Canada’s relations with the Obama administration started with a flourish — an enthusiastic first foreign visit by the newly elected president in February 2009 — but they seem to have plateaued ever since. When Barack Obama was elected, he was even more popular in Canada than in the US. That is undoubtedly still true. Canadians tend to be more comfortable with a Democrat as president even though this attachment often belies productive engagement. There was certainly scope and receptivity in Canada for a bold new partnership with the US. And yet neither government has sought to exploit that opportunity. Neither the substance nor the symbolism of the relationship has been at centre-stage. Disappointingly, contact between the leaders since the Obama visit has been essentially on the margins of multilateral (and trilateral) meetings. When there are not regular meetings at the top, the bilateral agenda becomes rudderless. We are assured diplomatically that the two leaders “get along well” but this is not worth much unless it translates into policy priorities and initiatives that are in the mutual interest.

A glass-half-full analysis would say that, as there have been no major crises, problem avoidance or the path of least resistance represents a significant achievement in itself. The glass-half-empty counter to this would point to the absence of tangible engagement and the lack of direction for the relationship. Given the power imbalance, the ideas and the initiative for change usually rest with Canada, but not much of either has evolved. A triumph perhaps of prudence over purpose. For better or worse, the two governments did collaborate closely to bail out two struggling auto manufacturers — GM and Chrysler — and from all appearances, Canada played a lead role in shaping the parameters of the deal to reflect our 20 percent stake. (It remains to be seen whether the two governments will be reimbursed.)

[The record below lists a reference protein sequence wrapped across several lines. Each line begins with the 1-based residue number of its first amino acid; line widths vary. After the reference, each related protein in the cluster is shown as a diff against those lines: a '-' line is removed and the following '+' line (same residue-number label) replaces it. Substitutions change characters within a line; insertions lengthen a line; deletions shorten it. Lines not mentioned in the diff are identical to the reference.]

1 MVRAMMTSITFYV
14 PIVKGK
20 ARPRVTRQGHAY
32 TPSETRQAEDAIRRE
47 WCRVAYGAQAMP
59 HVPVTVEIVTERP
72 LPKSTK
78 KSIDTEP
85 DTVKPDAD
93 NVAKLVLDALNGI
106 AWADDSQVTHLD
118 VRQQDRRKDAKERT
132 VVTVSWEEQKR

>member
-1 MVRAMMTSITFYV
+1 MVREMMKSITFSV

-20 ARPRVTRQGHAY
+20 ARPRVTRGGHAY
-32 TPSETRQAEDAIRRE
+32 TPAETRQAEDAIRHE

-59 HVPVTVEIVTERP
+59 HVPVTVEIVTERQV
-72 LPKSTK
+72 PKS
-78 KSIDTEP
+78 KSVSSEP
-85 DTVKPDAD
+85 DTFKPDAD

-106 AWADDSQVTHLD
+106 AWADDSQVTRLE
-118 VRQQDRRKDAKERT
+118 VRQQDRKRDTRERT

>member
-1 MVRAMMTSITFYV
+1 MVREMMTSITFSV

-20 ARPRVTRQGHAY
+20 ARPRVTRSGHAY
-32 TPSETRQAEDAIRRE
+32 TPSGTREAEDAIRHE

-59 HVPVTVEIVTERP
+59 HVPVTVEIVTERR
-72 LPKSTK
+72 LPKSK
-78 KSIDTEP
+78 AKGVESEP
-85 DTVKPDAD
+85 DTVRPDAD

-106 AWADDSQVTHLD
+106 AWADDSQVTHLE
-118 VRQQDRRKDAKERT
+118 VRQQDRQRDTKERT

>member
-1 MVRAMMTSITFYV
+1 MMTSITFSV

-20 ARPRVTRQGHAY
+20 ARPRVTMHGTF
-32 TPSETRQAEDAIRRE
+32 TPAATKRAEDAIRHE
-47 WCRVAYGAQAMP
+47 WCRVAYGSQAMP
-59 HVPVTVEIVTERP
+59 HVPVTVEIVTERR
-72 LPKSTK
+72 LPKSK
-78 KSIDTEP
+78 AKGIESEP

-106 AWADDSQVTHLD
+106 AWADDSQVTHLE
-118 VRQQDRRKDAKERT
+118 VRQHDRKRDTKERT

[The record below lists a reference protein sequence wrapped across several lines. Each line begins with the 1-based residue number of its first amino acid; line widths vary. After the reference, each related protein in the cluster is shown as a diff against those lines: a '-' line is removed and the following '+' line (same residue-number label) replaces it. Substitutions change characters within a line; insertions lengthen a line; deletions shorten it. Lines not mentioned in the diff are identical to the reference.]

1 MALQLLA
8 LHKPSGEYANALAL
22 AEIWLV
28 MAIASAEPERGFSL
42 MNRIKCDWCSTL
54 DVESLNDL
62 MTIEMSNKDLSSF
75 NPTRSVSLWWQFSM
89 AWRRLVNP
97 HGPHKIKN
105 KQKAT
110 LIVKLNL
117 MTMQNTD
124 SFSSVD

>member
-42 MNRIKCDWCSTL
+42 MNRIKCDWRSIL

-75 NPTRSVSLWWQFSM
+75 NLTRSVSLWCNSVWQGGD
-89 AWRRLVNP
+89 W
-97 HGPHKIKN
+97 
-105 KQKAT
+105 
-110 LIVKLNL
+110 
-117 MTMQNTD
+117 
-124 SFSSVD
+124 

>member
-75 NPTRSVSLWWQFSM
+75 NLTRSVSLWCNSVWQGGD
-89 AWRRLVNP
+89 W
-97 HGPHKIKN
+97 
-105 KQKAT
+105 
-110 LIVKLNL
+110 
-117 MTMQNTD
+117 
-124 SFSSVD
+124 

It is not unusual for the US to disregard or “take for granted” the importance of Canada in terms of trade, energy, security and/or our shared environment. What is unusual is for this blasé approach to be reciprocated by Ottawa.

President Obama is obviously bogged down with major domestic challenges — a jobless recovery and soaring deficits that dominate the political landscape in Washington and obscure what little attention, let alone success, he has had on foreign policy. Protracted wars in Iraq and Afghanistan, the perennial quest for elusive peace in the Middle East, along with sporadic attempts to engage strategically with China and to “reset” relations with Russia have been priorities for the White House, leaving little time (or room) for Canada. Washington is also concerned about drug trafficking, organized crime and illegal immigration from Mexico, which puts the lie, at least for Canada, to the utility of trilateralism. The Canada-US agenda has a very different host of issues.